Supervisory authority

The supervisory authority is also referred to as the Data Protection Authority.

According to Article 51 of the GDPR, the supervisory authority is responsible for monitoring the application of the General Data Protection Regulation – GDPR and protecting the fundamental rights and freedoms of individuals (data subjects) related to the processing of personal data, and process the complaints made by data subjects.

Supervisor authority role and tasks

Supervisory authorities are expected to have a more proactive role and constantly monitor the pulse of the general public as well as creating a dialog with the national legislative authorities.

Each EU Member State is obligated to appoint one or more independent public authorities.

Supervisory authorities are responsible for supervising the application of the GDPR in each Member State, contribute to the consistent application of GDPR throughout the European Union, and cooperate with each other and the EU Commission.

If a Member State appoints more than one supervisory authority, the Member State will have to choose the supervisory authority that will represent those authorities in the Board and set out the mechanism to ensure compliance by the other authorities with the rules relating to the consistency mechanism referred to in Article 63.

Article 57 of the GDPR defines the tasks of the supervisory authorities, which includes, among others:

  • Monitor and enforce the application of the GDPR;
  • Promote public awareness
  • Understand the risks, rules, safeguards, and rights in relation to the processing
  • Advise the national parliament, the government, and other institutions
  • Provide information to any data subject concerning the exercise of their rights
  • Cooperate with other supervisory authorities, including sharing information and provide mutual assistance to ensure the consistency of application of the GDPR
  • Conduct investigations on the application of the GDPR
  • Monitoring the development of information and communication technologies
  • Adopting contractual clauses
  • Establish and maintain a list in relation to data protection impact assessment 
  • Facilitating the adoption of codes of conduct and certifications
  • approve binding corporate rules pursuant to Article 47;
  • Keeping records of infringements
  • Fulfill any other tasks related to the protection of personal data.

The supervisory authority is obligated to provide the electronic complaint form where the data subject can submit his/her case, and provide other means for submitting the complaint.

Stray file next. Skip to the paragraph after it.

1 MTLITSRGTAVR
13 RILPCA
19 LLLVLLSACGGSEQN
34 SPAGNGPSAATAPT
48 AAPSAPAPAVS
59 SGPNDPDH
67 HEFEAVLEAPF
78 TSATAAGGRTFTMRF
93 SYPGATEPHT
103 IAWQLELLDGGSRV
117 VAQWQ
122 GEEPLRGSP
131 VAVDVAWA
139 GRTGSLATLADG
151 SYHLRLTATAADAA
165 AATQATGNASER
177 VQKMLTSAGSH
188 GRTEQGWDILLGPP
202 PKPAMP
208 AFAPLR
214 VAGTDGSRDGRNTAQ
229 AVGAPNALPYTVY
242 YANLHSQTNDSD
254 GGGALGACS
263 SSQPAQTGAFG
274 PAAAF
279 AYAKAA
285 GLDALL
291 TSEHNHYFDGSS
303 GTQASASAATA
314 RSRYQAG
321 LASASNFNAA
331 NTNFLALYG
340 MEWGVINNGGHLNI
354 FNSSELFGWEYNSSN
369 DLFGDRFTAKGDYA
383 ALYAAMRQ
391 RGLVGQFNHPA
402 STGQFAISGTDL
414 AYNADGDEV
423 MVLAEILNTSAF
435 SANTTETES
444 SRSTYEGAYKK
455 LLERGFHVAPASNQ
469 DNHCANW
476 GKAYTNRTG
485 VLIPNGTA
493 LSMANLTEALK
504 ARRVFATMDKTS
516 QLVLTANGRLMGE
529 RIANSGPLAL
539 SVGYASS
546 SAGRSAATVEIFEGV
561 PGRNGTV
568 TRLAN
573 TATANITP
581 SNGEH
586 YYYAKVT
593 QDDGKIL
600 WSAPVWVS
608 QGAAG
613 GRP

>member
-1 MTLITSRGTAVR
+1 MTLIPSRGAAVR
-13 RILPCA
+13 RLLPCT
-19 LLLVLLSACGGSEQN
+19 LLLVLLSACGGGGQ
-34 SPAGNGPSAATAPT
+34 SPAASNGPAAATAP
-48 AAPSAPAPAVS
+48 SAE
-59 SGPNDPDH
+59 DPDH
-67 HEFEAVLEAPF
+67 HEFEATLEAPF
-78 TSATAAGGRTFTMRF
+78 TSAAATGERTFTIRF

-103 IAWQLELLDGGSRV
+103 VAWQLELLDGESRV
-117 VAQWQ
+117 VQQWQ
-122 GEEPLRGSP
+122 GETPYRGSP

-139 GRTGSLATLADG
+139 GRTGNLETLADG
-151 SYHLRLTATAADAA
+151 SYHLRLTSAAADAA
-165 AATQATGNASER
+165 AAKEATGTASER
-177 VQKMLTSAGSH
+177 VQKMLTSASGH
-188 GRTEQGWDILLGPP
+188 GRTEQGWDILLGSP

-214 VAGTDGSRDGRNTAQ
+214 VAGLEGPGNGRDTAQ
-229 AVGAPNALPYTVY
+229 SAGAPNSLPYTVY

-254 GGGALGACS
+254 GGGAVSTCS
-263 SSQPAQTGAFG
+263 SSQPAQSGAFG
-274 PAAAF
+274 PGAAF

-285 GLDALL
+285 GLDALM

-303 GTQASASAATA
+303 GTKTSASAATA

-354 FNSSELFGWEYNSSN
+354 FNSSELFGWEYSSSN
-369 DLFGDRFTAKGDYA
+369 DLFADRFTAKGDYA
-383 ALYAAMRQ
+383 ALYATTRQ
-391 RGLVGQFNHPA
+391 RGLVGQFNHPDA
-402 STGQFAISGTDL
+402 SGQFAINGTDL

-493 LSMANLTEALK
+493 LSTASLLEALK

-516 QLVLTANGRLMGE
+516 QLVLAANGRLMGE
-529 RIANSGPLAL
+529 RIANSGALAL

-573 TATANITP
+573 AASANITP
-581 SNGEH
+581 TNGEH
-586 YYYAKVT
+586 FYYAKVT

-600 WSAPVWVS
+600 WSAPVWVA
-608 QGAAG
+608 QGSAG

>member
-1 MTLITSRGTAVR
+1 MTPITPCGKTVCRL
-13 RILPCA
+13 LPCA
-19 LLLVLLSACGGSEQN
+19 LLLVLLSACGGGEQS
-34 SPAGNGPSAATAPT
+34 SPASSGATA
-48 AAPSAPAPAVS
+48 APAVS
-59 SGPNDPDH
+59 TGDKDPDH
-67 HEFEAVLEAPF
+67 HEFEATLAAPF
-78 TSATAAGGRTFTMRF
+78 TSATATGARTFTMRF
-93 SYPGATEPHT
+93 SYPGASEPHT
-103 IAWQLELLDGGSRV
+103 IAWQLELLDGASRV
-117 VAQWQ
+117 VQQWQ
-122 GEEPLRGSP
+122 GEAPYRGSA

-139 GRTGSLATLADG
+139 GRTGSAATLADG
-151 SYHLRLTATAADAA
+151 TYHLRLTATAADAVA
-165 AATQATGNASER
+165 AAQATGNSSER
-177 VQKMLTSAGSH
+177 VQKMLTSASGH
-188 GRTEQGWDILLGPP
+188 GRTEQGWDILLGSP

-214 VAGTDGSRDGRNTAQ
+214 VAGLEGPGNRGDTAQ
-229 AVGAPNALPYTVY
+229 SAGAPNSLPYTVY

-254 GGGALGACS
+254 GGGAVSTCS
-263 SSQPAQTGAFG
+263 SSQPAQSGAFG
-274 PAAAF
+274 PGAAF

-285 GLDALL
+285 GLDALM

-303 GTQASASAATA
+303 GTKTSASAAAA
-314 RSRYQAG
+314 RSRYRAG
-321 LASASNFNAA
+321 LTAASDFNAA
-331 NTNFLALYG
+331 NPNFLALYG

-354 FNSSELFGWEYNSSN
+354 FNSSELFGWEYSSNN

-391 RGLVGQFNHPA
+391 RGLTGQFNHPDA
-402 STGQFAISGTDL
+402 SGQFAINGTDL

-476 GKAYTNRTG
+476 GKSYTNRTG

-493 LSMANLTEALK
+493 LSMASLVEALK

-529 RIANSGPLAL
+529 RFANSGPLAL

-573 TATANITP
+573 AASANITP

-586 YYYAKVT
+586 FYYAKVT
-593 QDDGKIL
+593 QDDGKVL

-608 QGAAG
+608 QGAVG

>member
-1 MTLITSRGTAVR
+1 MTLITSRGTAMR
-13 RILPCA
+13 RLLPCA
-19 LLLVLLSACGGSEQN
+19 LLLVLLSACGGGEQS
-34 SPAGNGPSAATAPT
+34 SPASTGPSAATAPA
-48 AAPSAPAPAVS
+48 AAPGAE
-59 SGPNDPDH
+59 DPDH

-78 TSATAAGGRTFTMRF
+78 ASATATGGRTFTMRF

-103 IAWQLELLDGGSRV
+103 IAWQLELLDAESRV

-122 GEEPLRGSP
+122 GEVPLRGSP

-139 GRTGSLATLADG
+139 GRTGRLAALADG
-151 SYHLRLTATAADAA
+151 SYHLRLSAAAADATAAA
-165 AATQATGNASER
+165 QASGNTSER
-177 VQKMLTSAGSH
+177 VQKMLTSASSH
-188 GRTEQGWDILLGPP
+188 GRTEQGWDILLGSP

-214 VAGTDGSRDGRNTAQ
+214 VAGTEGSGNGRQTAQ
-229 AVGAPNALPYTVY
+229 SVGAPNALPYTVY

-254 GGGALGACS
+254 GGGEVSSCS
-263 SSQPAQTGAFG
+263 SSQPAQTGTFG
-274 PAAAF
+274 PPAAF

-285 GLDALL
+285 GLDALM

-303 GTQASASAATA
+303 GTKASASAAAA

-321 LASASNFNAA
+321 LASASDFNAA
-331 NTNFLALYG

Supervisor authority powers

The GDPR has given each supervisory authority has 3 types of powers, defined in Article 58 of the GDPR.

1. Investigative powers

  • to order the controller and the data processor to provide the required information
  • to carry out data protection audits
  • to carry out a review on certifications
  • to notify the controller or the processor of an alleged infringement
  • to obtain, from the controller and the processor, access to all personal data and to all information necessary
  • to obtain access to any premises of the controller and the processor

2. Corrective powers

  • to issue warnings to a data controller or data processor
  • to issue reprimands to a controller or a processor for non-compliant data processing or GDPR violations
  • order the controller or the processor to comply with the data subject’s requests
  • order the controller or processor to bring processing operations into compliance
  • order the controller to communicate a personal data breach to the data subject;
  • impose a temporary or definitive limitation or ban on processing
  • order the rectification or erasure of personal data or restriction of processing
  • to impose an administrative fine
  • to order the suspension of data flows to a recipient in a third country or to an international organization

3. Advisory powers

  • to advise the controller in accordance with the prior consultation procedure
  • to issue, on its own initiative or on request, opinions to the national parliament, the Member State government or to other institutions and bodies and the public on issues related to the protection of personal data
  • to issue an opinion and approve draft codes of conduct
  • to issue data protection certifications